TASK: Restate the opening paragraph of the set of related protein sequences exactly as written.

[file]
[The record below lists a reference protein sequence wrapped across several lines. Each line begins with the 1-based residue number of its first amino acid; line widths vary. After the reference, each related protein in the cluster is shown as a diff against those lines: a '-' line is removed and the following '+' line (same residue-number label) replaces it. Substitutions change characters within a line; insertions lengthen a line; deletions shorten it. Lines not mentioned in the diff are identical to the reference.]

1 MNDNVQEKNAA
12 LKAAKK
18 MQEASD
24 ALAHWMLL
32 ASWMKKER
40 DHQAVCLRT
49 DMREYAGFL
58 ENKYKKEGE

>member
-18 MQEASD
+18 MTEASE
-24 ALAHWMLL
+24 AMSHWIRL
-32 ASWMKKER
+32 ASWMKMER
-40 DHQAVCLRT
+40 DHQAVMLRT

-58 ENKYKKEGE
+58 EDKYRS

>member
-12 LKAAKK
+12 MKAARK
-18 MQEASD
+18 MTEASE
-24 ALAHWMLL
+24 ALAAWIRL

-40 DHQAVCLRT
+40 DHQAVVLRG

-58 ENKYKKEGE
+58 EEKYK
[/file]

[The record below lists a reference protein sequence wrapped across several lines. Each line begins with the 1-based residue number of its first amino acid; line widths vary. After the reference, each related protein in the cluster is shown as a diff against those lines: a '-' line is removed and the following '+' line (same residue-number label) replaces it. Substitutions change characters within a line; insertions lengthen a line; deletions shorten it. Lines not mentioned in the diff are identical to the reference.]